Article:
Finally! Someone who names something besides soybean rust as the number one problem facing Hoosier agriculture! Instead, Don Villwock, a farmer and Indiana Farm Bureau president, believes what he calls the â€˜rural â€“urban interfaceâ€™ is the biggest challenge Indiana agriculture will face over the next five years.
When we asked Villwock in an exclusive interview to name the biggest challenges, we figured economics or prices or environmental regulations would show up first on his radar screen. But the savvy leader cut to the chase, pegging challenges with farming in a increasingly developing state as the number one issue Indiana agriculture must tackle if agriculture is to grow in this state.
You could make the case that rural/urban conflict issues will affect ag economics if it spins further out of control. Environmental regulations are also wound up in the web of Hoosiers moving out from the cities and suburbs and living in the country, where they encounter sights and smells theyâ€™re not accustomed to. Thatâ€™s typically where conflict begins.
"Weâ€™re going to have to make sure we are good neighbors as farmers," Villwock says. "Itâ€™s high time that we all look at our operations, and make sure that we are really as being as good of neighbors in our own operations as we think we are."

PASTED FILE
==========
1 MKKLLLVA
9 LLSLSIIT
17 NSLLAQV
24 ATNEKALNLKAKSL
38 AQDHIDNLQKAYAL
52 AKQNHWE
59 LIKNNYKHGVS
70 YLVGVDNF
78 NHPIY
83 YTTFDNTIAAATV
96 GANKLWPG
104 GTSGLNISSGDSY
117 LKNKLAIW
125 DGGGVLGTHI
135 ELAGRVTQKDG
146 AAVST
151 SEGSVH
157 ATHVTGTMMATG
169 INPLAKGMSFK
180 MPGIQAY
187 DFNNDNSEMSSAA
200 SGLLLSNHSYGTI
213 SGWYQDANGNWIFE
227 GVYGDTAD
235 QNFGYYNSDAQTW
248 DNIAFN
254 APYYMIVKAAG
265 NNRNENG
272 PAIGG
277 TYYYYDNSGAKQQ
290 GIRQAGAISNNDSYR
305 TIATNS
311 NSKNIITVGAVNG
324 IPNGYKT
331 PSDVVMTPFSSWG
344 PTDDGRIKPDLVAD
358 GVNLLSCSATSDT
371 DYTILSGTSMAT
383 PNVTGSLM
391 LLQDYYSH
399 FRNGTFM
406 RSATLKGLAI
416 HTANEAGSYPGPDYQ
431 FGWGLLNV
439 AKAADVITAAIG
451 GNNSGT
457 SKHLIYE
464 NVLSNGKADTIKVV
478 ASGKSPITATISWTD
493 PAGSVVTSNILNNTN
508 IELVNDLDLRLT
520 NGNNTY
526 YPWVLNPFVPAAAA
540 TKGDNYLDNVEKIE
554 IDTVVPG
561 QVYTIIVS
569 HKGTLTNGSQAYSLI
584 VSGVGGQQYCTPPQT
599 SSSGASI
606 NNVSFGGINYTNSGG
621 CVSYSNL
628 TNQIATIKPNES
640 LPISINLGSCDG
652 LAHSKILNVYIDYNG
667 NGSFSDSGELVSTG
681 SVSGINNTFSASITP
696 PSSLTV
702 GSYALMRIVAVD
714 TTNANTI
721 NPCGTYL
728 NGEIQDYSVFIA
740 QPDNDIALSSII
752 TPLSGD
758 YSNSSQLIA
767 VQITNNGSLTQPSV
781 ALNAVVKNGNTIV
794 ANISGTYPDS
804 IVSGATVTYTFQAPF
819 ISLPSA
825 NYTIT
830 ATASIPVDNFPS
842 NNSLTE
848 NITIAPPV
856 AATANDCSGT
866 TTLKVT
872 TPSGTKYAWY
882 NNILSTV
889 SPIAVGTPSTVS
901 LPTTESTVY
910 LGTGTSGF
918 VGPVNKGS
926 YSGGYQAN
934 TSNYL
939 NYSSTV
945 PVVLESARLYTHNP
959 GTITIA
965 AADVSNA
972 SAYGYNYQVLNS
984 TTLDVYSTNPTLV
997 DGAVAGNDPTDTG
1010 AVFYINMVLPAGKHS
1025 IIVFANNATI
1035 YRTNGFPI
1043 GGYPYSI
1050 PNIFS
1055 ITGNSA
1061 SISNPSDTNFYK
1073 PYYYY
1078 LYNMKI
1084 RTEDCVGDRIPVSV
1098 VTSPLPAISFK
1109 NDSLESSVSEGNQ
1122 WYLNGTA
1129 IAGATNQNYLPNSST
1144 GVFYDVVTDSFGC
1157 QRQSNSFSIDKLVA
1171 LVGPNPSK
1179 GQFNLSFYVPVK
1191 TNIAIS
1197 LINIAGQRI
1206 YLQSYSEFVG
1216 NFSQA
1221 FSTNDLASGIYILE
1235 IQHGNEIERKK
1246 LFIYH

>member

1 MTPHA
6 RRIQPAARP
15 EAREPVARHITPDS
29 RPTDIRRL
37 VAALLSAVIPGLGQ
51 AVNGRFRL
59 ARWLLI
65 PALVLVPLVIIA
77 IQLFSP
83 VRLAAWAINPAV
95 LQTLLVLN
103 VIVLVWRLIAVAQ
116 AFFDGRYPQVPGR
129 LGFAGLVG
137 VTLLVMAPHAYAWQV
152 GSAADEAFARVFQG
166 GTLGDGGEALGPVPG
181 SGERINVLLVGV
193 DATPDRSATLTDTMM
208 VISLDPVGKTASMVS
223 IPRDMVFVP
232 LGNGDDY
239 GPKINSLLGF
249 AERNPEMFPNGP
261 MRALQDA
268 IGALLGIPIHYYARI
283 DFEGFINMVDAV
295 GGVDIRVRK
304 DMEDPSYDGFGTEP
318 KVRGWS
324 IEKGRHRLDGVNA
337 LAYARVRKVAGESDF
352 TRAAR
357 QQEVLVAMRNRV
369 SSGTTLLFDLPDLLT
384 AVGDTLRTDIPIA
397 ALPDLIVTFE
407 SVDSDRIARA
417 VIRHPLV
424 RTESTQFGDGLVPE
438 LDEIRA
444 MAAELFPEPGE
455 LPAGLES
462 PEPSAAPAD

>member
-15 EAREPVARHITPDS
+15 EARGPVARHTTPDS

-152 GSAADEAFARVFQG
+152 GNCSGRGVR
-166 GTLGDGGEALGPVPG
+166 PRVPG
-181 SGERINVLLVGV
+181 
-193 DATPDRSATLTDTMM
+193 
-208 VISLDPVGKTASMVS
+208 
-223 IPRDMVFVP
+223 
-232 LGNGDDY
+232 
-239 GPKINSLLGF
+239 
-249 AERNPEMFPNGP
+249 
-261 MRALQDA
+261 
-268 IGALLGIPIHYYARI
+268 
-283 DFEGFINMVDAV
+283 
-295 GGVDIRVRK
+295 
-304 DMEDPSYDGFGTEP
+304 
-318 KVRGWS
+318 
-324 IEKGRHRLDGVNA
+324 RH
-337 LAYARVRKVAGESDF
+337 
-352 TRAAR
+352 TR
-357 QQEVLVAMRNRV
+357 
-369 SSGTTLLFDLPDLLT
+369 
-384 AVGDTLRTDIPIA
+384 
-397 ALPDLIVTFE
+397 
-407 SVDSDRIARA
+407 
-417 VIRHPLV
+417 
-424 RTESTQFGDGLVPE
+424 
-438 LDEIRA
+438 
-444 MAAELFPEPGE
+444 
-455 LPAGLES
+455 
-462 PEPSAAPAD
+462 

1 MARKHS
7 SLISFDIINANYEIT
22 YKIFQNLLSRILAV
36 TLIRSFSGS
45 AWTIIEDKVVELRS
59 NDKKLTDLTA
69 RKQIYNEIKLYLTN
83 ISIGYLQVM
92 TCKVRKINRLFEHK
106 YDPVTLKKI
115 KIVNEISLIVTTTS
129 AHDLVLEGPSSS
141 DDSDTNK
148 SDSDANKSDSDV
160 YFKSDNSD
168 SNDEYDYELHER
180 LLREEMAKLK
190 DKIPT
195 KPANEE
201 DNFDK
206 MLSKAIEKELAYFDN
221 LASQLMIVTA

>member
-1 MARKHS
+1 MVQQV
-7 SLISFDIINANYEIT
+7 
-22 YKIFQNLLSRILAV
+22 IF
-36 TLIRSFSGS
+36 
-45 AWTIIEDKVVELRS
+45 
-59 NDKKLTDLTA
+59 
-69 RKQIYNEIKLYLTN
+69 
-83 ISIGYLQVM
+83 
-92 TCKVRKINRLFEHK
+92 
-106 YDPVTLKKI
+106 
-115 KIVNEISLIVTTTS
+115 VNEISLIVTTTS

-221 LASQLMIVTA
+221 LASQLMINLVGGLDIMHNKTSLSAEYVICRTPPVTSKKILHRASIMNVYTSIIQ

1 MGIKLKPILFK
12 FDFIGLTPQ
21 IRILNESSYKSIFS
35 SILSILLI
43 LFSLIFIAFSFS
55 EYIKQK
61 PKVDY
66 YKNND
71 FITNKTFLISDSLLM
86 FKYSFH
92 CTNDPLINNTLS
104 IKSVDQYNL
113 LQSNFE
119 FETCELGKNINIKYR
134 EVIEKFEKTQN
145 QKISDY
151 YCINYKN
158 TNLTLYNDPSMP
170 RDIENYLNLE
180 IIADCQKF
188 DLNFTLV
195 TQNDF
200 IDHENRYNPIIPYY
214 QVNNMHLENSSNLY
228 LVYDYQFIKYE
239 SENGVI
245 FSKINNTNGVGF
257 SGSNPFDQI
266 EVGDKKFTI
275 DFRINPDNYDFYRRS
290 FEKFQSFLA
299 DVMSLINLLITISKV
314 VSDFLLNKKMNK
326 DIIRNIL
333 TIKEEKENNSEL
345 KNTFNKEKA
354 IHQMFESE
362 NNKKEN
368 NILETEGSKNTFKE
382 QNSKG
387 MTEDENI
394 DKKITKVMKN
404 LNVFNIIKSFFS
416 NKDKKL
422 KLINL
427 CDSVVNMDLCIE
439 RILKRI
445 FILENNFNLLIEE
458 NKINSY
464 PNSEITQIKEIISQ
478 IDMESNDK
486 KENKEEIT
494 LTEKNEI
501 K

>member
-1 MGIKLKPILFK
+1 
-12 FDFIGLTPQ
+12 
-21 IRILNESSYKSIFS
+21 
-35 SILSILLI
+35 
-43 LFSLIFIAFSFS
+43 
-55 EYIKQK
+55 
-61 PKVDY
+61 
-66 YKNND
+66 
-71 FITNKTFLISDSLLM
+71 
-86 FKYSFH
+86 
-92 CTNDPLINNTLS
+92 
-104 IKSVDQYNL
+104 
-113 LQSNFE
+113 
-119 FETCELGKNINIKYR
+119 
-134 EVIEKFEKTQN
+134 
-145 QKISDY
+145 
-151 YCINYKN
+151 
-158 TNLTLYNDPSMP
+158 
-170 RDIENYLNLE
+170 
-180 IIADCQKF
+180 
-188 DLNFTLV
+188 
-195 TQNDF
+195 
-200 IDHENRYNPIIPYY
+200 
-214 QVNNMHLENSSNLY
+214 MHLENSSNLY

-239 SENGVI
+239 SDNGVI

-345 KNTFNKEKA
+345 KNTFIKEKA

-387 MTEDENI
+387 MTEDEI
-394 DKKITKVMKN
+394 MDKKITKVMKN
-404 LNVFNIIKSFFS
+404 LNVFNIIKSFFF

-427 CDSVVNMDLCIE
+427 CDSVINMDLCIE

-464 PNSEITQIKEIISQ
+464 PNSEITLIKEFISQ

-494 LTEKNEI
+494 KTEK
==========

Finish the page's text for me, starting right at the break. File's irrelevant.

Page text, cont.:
Villwock believes the issue is so vital to agricultureâ€™s future success that he has helped lead an effort within Indiana Farm Bureau to establish a new educational program designed to help city dwellers better understand rural issues farmers face in the course of carrying out normal farming operations. Called â€˜Farming the Courthouse,â€™ itâ€™s a take-off on Farm Bureauâ€™s highly successful Farming in the Classroom. Farm Bureau volunteers around the state reached 80,000 school-age children with that innovative program in 2004 alone.
"The problem is that by the time they become young adults, they seem to forget the message our volunteers try to instill in them about what agriculture and farming are really like," Villwock says. "This new effort is an attempt to bring ag education to key decision makers in our local communities."
County council members, commissioners and other local leaders will be targeted to participate in this new program, he explains. Since the idea is new, It will be piloted this spring. Mike Beard, Clinton County Farm Bureau president and an Indiana Prairie Farmer Master Farmer, will host Clinton County government officials and key leaders on his hog farm near Frankfort on April 14. Beard and his son are expanding their hog operation, so those who visit as part of the program will get a first-hand look at the issues involved in not only operating a livestock farm, but also expanding the business to stay competitive.
Watch for updates about this effort after Clinton County completes its pilot run of Farming the Courthouse.